By Linda Rodriguez Bernfeld and Bridgette Waldau
Photographers Susan Harris, Jody Baton and Christopher Thompson

Thirteen-year-old Harley Rae Pryor is living the dream of every rodeo breakaway roper in the country. Harley was the youngest qualifier at the The American Rodeo on March 6, 2022 and competed against some of the best in the world in breakaway roping where she placed an impressive third place.

The American is an annual legendary western weekend that is held each year at AT&T Stadium in Arlington, Texas and represents the richest single-day event in all western sports. Over the course of the qualifier events across the country, competitors will all battle for what the biggest single-day paycheck of their careers could be. Owned by Teton Ridge, The American is a true open competition in format. The iconic event brings together top professional rodeo athletes and honest, hardworking cowboys and cowgirls in a winner-take-all showdown, meant to crown the finest talent the world has to offer.

Harley, from Moore Haven, Florida, handled herself with the composure of a veteran contender and champion throughout The American competition, and she has some powerful advice for young ropers who might find themselves intimidated by competing against their idols in competition. “I would tell anybody who wants to make The American, don’t be scared no matter who you have to rope against.” And her talent of breakaway roping at such a young age did not go unnoticed in the big arena.

Breakaway roping is a variation of calf roping where a calf is roped, but not thrown and tied. It is a rodeo event that features a calf and a mounted rider. A light rope is fastened from the chute to the calf’s neck, releasing once the calf is well away from the chute and releasing the barrier, which is used to ensure that the calf gets a head start. Once the barrier has released, the horse runs out of the box while the roper attempts to throw a rope around the neck of the calf.

Once the rope is around the calf’s neck, the roper signals the horse to stop suddenly. The rope is tied to the saddle horn with a string. When the calf hits the end of the rope, the rope is pulled tight and the string breaks. The breaking of the string marks the end of the run. The shortest time wins.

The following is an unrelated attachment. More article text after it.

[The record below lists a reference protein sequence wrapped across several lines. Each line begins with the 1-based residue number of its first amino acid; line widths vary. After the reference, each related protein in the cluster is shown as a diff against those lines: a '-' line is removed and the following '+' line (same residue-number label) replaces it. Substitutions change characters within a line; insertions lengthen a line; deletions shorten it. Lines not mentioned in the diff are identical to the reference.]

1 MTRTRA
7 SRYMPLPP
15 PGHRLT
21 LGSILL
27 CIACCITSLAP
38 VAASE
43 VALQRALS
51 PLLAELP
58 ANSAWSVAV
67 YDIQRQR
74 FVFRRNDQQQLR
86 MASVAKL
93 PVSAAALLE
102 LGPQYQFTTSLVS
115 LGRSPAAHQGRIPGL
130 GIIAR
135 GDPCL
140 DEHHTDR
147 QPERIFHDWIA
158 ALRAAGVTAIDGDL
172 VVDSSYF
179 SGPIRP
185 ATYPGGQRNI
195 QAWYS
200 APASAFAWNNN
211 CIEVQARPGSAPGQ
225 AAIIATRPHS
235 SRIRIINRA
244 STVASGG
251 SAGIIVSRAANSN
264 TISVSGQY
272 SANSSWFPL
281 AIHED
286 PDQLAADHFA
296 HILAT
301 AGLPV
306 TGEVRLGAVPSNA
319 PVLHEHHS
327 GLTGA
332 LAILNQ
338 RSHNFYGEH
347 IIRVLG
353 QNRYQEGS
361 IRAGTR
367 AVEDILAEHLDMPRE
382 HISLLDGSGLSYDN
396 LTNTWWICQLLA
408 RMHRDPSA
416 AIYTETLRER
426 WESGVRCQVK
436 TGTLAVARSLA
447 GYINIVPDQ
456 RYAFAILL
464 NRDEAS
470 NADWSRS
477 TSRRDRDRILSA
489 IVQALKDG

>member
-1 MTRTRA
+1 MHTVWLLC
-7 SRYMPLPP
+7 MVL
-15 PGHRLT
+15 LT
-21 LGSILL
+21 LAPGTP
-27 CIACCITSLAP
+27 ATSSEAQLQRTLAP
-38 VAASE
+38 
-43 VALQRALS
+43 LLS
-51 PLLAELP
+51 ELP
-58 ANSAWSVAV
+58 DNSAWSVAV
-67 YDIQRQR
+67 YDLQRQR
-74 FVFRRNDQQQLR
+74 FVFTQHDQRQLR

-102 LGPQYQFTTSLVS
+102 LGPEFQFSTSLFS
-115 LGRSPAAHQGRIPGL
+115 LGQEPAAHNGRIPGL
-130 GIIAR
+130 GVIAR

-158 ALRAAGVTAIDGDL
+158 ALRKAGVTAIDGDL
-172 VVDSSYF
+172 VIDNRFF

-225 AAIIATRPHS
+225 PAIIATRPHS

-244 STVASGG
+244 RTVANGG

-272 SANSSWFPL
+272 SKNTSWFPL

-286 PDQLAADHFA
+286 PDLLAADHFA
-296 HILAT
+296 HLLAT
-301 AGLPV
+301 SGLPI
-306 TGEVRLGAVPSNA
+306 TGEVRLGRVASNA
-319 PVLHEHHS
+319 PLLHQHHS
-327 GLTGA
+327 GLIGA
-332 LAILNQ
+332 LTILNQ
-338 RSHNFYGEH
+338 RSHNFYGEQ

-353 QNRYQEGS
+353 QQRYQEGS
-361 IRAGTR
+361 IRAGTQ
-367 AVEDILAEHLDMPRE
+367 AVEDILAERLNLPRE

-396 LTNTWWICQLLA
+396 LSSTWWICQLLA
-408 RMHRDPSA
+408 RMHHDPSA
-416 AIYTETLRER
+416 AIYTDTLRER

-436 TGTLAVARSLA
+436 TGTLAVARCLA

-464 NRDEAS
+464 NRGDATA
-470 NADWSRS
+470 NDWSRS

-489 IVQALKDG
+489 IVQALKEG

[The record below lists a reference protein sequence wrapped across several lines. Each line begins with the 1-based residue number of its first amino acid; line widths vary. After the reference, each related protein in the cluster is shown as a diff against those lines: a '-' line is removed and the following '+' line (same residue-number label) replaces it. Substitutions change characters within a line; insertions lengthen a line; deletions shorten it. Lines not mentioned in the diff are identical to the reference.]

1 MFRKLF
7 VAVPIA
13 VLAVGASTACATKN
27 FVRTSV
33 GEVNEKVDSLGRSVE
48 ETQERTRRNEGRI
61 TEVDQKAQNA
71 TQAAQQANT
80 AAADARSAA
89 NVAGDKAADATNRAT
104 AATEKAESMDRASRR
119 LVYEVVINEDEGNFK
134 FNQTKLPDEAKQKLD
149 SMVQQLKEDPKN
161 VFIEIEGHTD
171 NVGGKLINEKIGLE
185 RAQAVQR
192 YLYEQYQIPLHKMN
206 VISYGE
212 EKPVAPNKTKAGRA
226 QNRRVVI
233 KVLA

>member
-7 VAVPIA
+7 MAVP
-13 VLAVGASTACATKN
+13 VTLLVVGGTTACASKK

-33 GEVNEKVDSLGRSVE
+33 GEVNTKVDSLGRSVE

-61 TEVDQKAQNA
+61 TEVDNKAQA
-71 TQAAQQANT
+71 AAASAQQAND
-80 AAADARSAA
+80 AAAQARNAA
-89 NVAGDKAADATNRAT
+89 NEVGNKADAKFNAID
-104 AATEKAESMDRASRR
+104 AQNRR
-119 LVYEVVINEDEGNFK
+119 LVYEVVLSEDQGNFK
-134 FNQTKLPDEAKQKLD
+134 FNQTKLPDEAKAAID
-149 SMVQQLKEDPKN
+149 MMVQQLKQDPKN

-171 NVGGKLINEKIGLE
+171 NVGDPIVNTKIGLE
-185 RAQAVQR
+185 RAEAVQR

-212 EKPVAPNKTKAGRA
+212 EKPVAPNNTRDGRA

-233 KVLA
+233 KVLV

Being a breakaway champion was almost inevitable for Harley. “She’s been on a horse all her life, even before she was born,” says Weston Pryor, her father and coach. “Harley comes from a long line of rodeo family on both sides, which includes my dad and my grandparents. She really didn’t have much of a choice. She didn’t know any different.”

Harley’s grandparents, Janet and Byron Storey are fourth- generation ranchers in Moore Haven. They live on their expansive family Florida ranch, which also hosts citrus and sugarcane.

Harley comes from a unique generation of girls. Both her mother and grandmother competed in rodeos. “My mom breakawayed when she was in high school, junior high and college, and my dad bull dogged,” Harley said. “I’ve been into rodeo ever since I was born.”

Harley sat on her first horse at two or three-years-old. She started roping at six, and her first roping competition was when she was seven. Her accomplishments take a team. Weston says he’s just one of her coaches. “We have a team of people from all around the country. From mental to physical training, there have been people in her life that helped her to get where she’s at, including her mother and grandparents. She has one of the best support teams there is.”